The MRC Council has approved a recommendation from its Physiological Systems and Clinical Sciences Board to provide an increased budget of £14.9 million over the five year period April 2007-2012.
The Unit received funding of £7.5 million for the period 2002-2007.
After a rigorous review which involved seeking the opinions of 30 international experts in the field, the MRC Council gave the highest possible 6.0 rating for the Unit's recent work and future proposals.
The Council also approved the appointment of Professor Dario Alessi as Deputy Director of the Unit.
"This major new commitment from the MRC to the Unit in Dundee is a tremendous boost, and recognises the pre-eminence we have achieved in this field worldwide," said Professor Sir Philip Cohen, Director of the MRC Protein Phosphorylation Unit.
"The additional funding will allow us to expand our cutting-edge research programmes - which aim to understand the causes of global diseases such as arthritis, cancer, diabetes, hypertension and Parkinson's - and to use this information to facilitate the development of drugs to treat these conditions in partnership with the six major pharmaceutical companies with whom we collaborate."
When the new positions awarded are filled, the MRC Protein Phosphorylation Unit will have nine Programme Leaders and 115 staff and account for 16% of the on-going research in the College of Life Sciences at Dundee.
Over the past five years some of the highlights of the Unit's research have included the explanation of how a tumour suppressor called LKB1 prevents cancers from forming, the validation of the enzyme PDK1 as a key target for the development of an anti-cancer drug, the discovery of why mutations in an enzyme called WNK1 cause an inherited hypertension syndrome and the identification of new drug targets to treat chronic inflammatory diseases.
The MRC Council also announced that Dr Nick Morrice, Head of Proteomics in the Unit would be promoted from Band 3 to Band 2 and Dr Kei Sakamoto, Head of the Unit's Molecular Physiology Laboratory from Band 4 to Band 3, both effective April 2007.
The Council also gave approval for the Unit to recruit a biologically-focused Programme Leader with significant X-ray crystallographic expertise, a position which has just been advertised.
Roddy Isles | alfa
Colorectal cancer risk factors decrypted
13.07.2018 | Max-Planck-Institut für Stoffwechselforschung
Algae Have Land Genes
13.07.2018 | Julius-Maximilians-Universität Würzburg
For the first time ever, scientists have determined the cosmic origin of highest-energy neutrinos. A research group led by IceCube scientist Elisa Resconi, spokesperson of the Collaborative Research Center SFB1258 at the Technical University of Munich (TUM), provides an important piece of evidence that the particles detected by the IceCube neutrino telescope at the South Pole originate from a galaxy four billion light-years away from Earth.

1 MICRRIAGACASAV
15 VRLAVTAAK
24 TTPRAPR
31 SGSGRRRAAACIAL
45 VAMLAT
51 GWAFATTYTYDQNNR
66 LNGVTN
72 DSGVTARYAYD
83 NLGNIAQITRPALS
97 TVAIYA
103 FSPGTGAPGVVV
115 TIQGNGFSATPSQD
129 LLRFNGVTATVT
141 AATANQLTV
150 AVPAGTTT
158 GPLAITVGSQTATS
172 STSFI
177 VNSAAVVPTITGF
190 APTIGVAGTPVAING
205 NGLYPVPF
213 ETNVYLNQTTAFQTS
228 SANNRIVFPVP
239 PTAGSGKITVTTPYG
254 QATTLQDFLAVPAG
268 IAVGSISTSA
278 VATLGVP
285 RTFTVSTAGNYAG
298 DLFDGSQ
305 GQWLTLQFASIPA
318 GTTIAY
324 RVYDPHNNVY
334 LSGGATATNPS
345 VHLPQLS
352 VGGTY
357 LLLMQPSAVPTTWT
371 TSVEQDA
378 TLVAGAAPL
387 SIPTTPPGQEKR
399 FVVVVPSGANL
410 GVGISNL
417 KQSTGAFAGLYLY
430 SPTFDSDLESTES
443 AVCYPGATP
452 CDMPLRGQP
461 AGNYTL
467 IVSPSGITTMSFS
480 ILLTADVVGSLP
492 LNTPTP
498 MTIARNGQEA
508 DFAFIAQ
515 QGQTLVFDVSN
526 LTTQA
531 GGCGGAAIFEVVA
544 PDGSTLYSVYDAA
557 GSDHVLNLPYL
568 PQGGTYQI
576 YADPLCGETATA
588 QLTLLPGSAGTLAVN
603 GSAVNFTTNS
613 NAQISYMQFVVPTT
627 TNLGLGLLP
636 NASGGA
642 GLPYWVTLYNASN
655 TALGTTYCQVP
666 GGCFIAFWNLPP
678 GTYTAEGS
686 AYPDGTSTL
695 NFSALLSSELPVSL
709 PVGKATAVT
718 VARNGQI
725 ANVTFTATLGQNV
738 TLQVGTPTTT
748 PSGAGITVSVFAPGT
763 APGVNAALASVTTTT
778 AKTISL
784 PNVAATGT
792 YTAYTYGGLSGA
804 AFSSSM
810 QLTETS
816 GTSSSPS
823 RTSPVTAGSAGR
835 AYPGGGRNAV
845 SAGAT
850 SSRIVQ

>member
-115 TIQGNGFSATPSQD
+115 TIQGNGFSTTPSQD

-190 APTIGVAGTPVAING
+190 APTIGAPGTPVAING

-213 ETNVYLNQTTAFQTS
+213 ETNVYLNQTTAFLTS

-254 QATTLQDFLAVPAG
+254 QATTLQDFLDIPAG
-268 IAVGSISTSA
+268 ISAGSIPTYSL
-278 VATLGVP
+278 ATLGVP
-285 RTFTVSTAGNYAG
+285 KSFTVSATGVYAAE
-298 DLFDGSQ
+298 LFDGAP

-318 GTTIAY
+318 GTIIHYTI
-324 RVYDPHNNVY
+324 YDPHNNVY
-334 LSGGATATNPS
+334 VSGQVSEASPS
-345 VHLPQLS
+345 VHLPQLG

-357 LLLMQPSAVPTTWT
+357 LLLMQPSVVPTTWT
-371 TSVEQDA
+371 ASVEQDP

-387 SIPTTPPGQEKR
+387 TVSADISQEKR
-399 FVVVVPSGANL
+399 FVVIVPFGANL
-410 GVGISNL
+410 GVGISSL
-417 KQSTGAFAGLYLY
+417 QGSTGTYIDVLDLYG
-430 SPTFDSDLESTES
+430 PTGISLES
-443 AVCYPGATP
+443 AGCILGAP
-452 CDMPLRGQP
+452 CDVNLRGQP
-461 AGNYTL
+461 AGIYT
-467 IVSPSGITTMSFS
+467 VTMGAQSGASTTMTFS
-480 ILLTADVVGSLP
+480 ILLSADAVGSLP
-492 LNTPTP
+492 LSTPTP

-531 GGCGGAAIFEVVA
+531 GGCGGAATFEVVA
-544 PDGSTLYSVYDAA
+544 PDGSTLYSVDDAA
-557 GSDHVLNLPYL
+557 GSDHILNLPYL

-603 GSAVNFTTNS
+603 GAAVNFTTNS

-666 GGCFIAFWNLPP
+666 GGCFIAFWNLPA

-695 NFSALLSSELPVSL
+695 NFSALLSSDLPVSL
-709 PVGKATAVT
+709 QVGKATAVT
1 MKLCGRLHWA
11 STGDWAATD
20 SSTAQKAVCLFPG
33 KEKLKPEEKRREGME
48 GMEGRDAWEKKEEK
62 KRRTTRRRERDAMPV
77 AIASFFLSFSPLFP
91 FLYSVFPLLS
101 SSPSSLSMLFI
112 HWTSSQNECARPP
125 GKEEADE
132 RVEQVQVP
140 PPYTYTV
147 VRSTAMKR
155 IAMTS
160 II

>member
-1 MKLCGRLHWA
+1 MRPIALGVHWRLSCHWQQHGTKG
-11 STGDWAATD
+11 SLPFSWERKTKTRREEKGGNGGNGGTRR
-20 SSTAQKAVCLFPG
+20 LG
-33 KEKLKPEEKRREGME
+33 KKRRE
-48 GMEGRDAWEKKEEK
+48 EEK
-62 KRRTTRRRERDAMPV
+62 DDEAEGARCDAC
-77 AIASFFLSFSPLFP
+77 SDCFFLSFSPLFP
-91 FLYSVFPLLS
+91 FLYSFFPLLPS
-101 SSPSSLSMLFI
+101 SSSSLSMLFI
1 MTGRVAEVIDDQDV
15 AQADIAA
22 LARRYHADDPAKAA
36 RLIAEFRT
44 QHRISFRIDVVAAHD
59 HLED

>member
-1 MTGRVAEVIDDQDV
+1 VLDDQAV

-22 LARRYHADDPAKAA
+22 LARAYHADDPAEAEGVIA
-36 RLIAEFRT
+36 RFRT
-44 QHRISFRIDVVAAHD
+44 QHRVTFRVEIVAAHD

To rule out other origins with certainty, the team led by neutrino physicist Elisa Resconi from the Technical University of Munich and multi-wavelength...
For the first time a team of researchers have discovered two different phases of magnetic skyrmions in a single material. Physicists of the Technical Universities of Munich and Dresden and the University of Cologne can now better study and understand the properties of these magnetic structures, which are important for both basic research and applications.
Whirlpools are an everyday experience in a bath tub: When the water is drained a circular vortex is formed. Typically, such whirls are rather stable. Similar...
Physicists working with Roland Wester at the University of Innsbruck have investigated if and how chemical reactions can be influenced by targeted vibrational excitation of the reactants. They were able to demonstrate that excitation with a laser beam does not affect the efficiency of a chemical exchange reaction and that the excited molecular group acts only as a spectator in the reaction.
A frequently used reaction in organic chemistry is nucleophilic substitution. It plays, for example, an important role in in the synthesis of new chemical...
Optical spectroscopy allows investigating the energy structure and dynamic properties of complex quantum systems. Researchers from the University of Würzburg present two new approaches of coherent two-dimensional spectroscopy.
"Put an excitation into the system and observe how it evolves." According to physicist Professor Tobias Brixner, this is the credo of optical spectroscopy....
Ultra-short, high-intensity X-ray flashes open the door to the foundations of chemical reactions. Free-electron lasers generate these kinds of pulses, but there is a catch: the pulses vary in duration and energy. An international research team has now presented a solution: Using a ring of 16 detectors and a circularly polarized laser beam, they can determine both factors with attosecond accuracy.
Free-electron lasers (FELs) generate extremely short and intense X-ray flashes. Researchers can use these flashes to resolve structures with diameters on the...
13.07.2018 | Event News
12.07.2018 | Event News
03.07.2018 | Event News
13.07.2018 | Event News
13.07.2018 | Materials Sciences
13.07.2018 | Life Sciences